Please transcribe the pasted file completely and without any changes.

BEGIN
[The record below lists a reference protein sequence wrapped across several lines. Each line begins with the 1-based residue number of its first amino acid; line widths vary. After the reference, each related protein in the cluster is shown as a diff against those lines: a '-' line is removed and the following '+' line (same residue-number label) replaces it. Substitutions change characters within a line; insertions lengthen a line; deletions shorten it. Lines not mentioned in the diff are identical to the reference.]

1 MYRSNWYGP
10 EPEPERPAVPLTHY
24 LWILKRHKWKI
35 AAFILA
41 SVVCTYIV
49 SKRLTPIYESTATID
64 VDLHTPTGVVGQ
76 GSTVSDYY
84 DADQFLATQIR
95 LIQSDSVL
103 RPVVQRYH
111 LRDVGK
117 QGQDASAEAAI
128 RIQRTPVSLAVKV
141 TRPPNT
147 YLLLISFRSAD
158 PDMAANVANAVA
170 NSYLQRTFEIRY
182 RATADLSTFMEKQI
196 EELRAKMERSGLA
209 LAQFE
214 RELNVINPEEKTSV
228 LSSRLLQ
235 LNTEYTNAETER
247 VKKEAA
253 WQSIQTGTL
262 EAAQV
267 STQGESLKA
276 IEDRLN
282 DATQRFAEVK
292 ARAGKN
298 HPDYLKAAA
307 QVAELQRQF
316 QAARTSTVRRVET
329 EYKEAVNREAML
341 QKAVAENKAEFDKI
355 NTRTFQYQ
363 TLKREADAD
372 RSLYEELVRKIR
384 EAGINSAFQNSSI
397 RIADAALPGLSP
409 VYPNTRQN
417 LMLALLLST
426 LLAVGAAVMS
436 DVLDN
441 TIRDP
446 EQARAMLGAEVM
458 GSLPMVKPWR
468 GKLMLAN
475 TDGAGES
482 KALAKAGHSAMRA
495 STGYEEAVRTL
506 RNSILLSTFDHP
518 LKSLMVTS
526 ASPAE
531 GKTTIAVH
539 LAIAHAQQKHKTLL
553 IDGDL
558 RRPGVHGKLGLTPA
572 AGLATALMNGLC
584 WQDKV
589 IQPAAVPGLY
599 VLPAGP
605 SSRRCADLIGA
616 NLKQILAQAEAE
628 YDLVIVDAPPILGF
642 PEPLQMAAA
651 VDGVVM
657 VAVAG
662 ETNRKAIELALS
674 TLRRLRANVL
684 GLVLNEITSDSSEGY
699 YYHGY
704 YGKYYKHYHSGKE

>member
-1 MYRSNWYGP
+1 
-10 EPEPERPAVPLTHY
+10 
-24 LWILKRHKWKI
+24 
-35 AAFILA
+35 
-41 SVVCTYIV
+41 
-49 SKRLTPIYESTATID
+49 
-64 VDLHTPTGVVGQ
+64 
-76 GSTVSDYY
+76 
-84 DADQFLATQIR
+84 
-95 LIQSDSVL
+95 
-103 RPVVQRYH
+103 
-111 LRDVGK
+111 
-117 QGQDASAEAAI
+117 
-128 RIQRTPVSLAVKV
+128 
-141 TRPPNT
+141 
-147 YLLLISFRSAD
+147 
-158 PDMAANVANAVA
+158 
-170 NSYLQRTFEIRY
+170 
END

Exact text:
[The record below lists a reference protein sequence wrapped across several lines. Each line begins with the 1-based residue number of its first amino acid; line widths vary. After the reference, each related protein in the cluster is shown as a diff against those lines: a '-' line is removed and the following '+' line (same residue-number label) replaces it. Substitutions change characters within a line; insertions lengthen a line; deletions shorten it. Lines not mentioned in the diff are identical to the reference.]

1 MYRSNWYGP
10 EPEPERPAVPLTHY
24 LWILKRHKWKI
35 AAFILA
41 SVVCTYIV
49 SKRLTPIYESTATID
64 VDLHTPTGVVGQ
76 GSTVSDYY
84 DADQFLATQIR
95 LIQSDSVL
103 RPVVQRYH
111 LRDVGK
117 QGQDASAEAAI
128 RIQRTPVSLAVKV
141 TRPPNT
147 YLLLISFRSAD
158 PDMAANVANAVA
170 NSYLQRTFEIRY
182 RATADLSTFMEKQI
196 EELRAKMERSGLA
209 LAQFE
214 RELNVINPEEKTSV
228 LSSRLLQ
235 LNTEYTNAETER
247 VKKEAA
253 WQSIQTGTL
262 EAAQV
267 STQGESLKA
276 IEDRLN
282 DATQRFAEVK
292 ARAGKN
298 HPDYLKAAA
307 QVAELQRQF
316 QAARTSTVRRVET
329 EYKEAVNREAML
341 QKAVAENKAEFDKI
355 NTRTFQYQ
363 TLKREADAD
372 RSLYEELVRKIR
384 EAGINSAFQNSSI
397 RIADAALPGLSP
409 VYPNTRQN
417 LMLALLLST
426 LLAVGAAVMS
436 DVLDN
441 TIRDP
446 EQARAMLGAEVM
458 GSLPMVKPWR
468 GKLMLAN
475 TDGAGES
482 KALAKAGHSAMRA
495 STGYEEAVRTL
506 RNSILLSTFDHP
518 LKSLMVTS
526 ASPAE
531 GKTTIAVH
539 LAIAHAQQKHKTLL
553 IDGDL
558 RRPGVHGKLGLTPA
572 AGLATALMNGLC
584 WQDKV
589 IQPAAVPGLY
599 VLPAGP
605 SSRRCADLIGA
616 NLKQILAQAEAE
628 YDLVIVDAPPILGF
642 PEPLQMAAA
651 VDGVVM
657 VAVAG
662 ETNRKAIELALS
674 TLRRLRANVL
684 GLVLNEITSDSSEGY
699 YYHGY
704 YGKYYKHYHSGKE

>member
-1 MYRSNWYGP
+1 
-10 EPEPERPAVPLTHY
+10 
-24 LWILKRHKWKI
+24 
-35 AAFILA
+35 
-41 SVVCTYIV
+41 
-49 SKRLTPIYESTATID
+49 
-64 VDLHTPTGVVGQ
+64 
-76 GSTVSDYY
+76 
-84 DADQFLATQIR
+84 
-95 LIQSDSVL
+95 
-103 RPVVQRYH
+103 
-111 LRDVGK
+111 
-117 QGQDASAEAAI
+117 
-128 RIQRTPVSLAVKV
+128 
-141 TRPPNT
+141 
-147 YLLLISFRSAD
+147 
-158 PDMAANVANAVA
+158 
-170 NSYLQRTFEIRY
+170 